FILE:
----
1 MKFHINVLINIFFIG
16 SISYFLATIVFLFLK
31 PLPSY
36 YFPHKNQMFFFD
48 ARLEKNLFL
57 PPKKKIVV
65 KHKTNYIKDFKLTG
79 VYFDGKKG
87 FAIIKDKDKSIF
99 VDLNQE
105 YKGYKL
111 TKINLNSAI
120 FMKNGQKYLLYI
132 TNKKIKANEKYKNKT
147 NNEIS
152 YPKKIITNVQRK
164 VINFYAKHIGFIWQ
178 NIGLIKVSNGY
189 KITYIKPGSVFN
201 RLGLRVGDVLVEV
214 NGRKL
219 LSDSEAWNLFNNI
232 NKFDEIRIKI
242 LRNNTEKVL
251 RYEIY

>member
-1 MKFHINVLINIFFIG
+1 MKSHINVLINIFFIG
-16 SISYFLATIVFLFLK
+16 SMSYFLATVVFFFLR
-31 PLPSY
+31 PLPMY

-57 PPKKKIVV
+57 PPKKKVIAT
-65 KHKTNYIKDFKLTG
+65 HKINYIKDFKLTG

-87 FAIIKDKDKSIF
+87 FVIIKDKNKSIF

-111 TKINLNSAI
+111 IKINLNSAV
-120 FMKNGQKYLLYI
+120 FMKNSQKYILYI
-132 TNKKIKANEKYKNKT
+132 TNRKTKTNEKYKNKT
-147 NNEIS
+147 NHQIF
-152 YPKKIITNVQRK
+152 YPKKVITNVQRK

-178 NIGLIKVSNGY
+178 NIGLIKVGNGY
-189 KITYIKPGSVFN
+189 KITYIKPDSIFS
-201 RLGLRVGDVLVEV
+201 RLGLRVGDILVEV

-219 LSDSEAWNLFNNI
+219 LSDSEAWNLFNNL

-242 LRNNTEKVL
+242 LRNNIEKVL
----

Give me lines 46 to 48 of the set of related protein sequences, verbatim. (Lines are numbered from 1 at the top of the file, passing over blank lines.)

+147 NHQIF
-152 YPKKIITNVQRK
+152 YPKKVITNVQRK